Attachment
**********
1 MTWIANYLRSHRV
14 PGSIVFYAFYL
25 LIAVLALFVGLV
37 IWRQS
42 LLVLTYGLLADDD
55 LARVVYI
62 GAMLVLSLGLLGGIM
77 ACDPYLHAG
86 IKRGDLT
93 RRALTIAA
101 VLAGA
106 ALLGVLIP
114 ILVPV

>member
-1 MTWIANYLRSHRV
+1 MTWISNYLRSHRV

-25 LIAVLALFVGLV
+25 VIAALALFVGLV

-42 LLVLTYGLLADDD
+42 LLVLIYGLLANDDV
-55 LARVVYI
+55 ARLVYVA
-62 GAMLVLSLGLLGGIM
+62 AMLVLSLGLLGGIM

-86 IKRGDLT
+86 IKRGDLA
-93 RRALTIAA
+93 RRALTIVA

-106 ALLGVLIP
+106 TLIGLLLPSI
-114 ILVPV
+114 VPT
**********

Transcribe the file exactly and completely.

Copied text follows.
1 MTWIANYLRSHRV
14 PGSIVFYAFYL
25 LIAVLALFVGLV
37 IWRQS
42 LLVLTYGLLADDD
55 LARVVYI
62 GAMLVLSLGLLGGIM
77 ACDPYLHAG
86 IKRGDLT
93 RRALTIAA
101 VLAGA
106 ALLGVLIP
114 ILVPV

>member
-1 MTWIANYLRSHRV
+1 MTWISNYLRSHRV

-25 LIAVLALFVGLV
+25 VIAALALFVGLV

-42 LLVLTYGLLADDD
+42 LLVLIYGLLANDDV
-55 LARVVYI
+55 ARLVYVA
-62 GAMLVLSLGLLGGIM
+62 AMLVLSLGLLGGIM

-86 IKRGDLT
+86 IKRGDLA
-93 RRALTIAA
+93 RRALTIVA

-106 ALLGVLIP
+106 TLIGLLLPSI
-114 ILVPV
+114 VPT